Magical thinking

One of my first jobs at the BBC was scheduling the use of video and film equipment. We had A3 planning sheets, coloured pencils, a ruler, and an eraser. Resources were arranged vertically down the side and time slots horizontally across the top. You could visually take in lots of information at a glance and make changes in an instant.

And then the system was computerised! We only had a partial view of the information at any one time, we had to remember what it was we were changing and what we were changing it to, and changes were a complex multi step process. We were told this was progress!

Many moons ago I wrote "Is it unfair to characterise the IT industry as a bunch of dodgy characters in cheap suits selling wish fulfilment to out of their depth executives ". Sadly not much has changed.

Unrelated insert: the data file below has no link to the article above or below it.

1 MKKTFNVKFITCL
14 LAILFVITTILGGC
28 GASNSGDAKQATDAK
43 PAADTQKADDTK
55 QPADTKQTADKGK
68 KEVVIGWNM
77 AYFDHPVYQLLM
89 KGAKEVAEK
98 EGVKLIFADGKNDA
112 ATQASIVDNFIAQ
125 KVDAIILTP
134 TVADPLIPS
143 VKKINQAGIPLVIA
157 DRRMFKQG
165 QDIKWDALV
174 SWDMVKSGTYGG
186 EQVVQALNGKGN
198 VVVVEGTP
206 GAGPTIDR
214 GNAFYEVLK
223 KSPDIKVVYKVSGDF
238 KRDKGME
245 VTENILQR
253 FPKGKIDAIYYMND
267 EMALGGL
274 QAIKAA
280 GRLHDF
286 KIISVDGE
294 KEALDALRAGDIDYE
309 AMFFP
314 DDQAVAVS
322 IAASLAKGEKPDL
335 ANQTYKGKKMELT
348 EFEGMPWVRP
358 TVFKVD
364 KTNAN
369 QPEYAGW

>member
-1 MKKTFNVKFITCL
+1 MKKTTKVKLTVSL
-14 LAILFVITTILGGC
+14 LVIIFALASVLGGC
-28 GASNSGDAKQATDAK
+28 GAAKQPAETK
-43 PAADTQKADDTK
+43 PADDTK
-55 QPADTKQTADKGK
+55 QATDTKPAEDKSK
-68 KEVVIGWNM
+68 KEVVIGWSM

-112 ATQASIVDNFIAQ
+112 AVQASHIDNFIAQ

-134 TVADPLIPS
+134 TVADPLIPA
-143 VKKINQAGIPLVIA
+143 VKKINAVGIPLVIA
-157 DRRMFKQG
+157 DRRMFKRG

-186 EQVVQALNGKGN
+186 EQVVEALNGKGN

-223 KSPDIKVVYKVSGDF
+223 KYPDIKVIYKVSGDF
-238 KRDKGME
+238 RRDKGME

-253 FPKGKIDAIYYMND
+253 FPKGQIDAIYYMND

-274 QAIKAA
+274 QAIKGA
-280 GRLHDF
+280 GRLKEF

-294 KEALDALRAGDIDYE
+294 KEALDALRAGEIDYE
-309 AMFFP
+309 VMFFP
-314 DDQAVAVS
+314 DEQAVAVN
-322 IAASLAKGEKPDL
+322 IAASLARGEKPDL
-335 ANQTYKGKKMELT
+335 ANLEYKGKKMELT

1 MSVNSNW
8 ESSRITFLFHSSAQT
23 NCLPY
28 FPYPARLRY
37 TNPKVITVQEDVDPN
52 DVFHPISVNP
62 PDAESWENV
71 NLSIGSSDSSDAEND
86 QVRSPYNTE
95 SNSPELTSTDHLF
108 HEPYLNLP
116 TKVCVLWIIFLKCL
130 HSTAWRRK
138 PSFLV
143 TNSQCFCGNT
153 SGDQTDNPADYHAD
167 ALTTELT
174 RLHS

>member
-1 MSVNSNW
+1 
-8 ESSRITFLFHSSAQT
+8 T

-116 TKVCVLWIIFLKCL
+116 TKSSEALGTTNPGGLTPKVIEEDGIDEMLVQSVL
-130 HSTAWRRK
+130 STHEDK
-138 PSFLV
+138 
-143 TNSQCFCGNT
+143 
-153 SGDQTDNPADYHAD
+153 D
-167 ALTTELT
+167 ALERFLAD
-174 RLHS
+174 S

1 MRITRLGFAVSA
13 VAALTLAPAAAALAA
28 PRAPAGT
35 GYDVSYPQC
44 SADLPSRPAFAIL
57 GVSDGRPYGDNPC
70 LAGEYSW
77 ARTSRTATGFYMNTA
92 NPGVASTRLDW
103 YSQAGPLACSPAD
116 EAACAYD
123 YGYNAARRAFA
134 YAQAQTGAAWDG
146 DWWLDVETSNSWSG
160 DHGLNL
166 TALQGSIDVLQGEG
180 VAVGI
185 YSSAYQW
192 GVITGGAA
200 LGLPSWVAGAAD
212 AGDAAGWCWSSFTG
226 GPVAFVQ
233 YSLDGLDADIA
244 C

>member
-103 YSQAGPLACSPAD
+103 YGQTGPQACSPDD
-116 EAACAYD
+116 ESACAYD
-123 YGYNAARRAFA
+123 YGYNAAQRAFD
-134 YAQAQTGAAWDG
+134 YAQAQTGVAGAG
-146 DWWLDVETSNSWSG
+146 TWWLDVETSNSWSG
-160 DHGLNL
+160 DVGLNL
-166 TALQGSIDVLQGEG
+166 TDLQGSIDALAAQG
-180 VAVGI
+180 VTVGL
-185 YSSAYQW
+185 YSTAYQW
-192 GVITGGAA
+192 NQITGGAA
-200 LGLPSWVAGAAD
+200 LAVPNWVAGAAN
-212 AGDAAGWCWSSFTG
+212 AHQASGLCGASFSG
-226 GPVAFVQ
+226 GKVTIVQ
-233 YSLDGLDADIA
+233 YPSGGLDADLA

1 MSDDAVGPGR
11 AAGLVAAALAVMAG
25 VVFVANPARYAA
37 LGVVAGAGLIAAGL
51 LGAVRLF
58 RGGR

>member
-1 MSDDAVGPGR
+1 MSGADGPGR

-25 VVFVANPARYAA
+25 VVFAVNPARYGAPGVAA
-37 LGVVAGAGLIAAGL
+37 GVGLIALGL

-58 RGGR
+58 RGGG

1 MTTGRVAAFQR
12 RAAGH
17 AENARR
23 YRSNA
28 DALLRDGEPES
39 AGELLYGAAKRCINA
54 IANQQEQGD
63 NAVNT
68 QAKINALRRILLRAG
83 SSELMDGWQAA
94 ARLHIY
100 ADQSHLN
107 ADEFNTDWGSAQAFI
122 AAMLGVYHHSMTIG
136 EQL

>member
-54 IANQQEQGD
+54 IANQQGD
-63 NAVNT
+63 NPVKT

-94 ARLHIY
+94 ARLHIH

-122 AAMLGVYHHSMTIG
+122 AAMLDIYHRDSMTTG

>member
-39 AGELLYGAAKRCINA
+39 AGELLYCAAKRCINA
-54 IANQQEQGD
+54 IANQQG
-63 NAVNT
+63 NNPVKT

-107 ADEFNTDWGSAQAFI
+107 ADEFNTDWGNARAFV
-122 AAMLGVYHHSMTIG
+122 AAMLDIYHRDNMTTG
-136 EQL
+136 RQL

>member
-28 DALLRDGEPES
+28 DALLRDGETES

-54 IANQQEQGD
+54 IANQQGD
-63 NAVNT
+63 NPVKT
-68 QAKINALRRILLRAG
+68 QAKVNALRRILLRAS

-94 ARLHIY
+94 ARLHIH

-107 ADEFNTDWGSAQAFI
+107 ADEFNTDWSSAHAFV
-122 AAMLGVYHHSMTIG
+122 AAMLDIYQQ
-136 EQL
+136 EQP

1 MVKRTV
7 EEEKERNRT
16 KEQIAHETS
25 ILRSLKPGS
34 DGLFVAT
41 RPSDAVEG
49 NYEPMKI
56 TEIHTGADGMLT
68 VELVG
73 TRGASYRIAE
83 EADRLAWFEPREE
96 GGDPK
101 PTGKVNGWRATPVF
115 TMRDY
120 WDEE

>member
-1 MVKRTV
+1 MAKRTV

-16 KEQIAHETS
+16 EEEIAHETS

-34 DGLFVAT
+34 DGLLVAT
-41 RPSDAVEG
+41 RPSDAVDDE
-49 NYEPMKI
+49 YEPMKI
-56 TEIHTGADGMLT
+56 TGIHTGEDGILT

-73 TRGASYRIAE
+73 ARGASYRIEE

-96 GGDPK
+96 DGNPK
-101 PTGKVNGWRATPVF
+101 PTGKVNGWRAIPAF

The IT industry still resorts to the sort of magical thinking peddled by religions of various flavours for millennia. "Perform these rituals, obey these rules, give your power to our priests, and we will take your pain away and deliver a state of bliss/enlightenment/rapture."

Don't fall for magical thinking. Think for yourself, be skeptical, choose your tools and methods very carefully, and avoid priesthoods of any flavour.